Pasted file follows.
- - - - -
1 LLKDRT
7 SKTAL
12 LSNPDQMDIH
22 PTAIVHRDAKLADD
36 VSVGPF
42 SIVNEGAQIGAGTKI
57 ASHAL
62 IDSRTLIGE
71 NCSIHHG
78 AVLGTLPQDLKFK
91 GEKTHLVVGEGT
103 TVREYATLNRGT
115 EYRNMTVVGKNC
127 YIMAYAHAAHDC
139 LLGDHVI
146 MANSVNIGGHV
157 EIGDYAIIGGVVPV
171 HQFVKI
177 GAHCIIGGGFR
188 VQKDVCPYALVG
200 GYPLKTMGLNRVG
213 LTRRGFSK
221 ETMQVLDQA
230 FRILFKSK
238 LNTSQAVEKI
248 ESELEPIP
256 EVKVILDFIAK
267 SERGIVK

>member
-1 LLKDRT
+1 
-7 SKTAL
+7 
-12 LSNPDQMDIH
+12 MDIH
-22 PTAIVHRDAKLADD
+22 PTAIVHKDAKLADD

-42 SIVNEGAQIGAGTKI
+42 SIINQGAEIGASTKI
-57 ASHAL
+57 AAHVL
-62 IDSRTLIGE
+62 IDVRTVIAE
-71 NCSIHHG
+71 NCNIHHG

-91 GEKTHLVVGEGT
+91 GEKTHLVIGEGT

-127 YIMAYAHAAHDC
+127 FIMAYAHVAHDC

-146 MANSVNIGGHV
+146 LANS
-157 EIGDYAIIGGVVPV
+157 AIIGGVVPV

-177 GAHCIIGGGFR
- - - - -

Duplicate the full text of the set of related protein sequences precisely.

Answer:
1 LLKDRT
7 SKTAL
12 LSNPDQMDIH
22 PTAIVHRDAKLADD
36 VSVGPF
42 SIVNEGAQIGAGTKI
57 ASHAL
62 IDSRTLIGE
71 NCSIHHG
78 AVLGTLPQDLKFK
91 GEKTHLVVGEGT
103 TVREYATLNRGT
115 EYRNMTVVGKNC
127 YIMAYAHAAHDC
139 LLGDHVI
146 MANSVNIGGHV
157 EIGDYAIIGGVVPV
171 HQFVKI
177 GAHCIIGGGFR
188 VQKDVCPYALVG
200 GYPLKTMGLNRVG
213 LTRRGFSK
221 ETMQVLDQA
230 FRILFKSK
238 LNTSQAVEKI
248 ESELEPIP
256 EVKVILDFIAK
267 SERGIVK

>member
-1 LLKDRT
+1 
-7 SKTAL
+7 
-12 LSNPDQMDIH
+12 MDIH
-22 PTAIVHRDAKLADD
+22 PTAIVHKDAKLADD

-42 SIVNEGAQIGAGTKI
+42 SIINQGAEIGASTKI
-57 ASHAL
+57 AAHVL
-62 IDSRTLIGE
+62 IDVRTVIAE
-71 NCSIHHG
+71 NCNIHHG

-91 GEKTHLVVGEGT
+91 GEKTHLVIGEGT

-127 YIMAYAHAAHDC
+127 FIMAYAHVAHDC

-146 MANSVNIGGHV
+146 LANS
-157 EIGDYAIIGGVVPV
+157 AIIGGVVPV

-177 GAHCIIGGGFR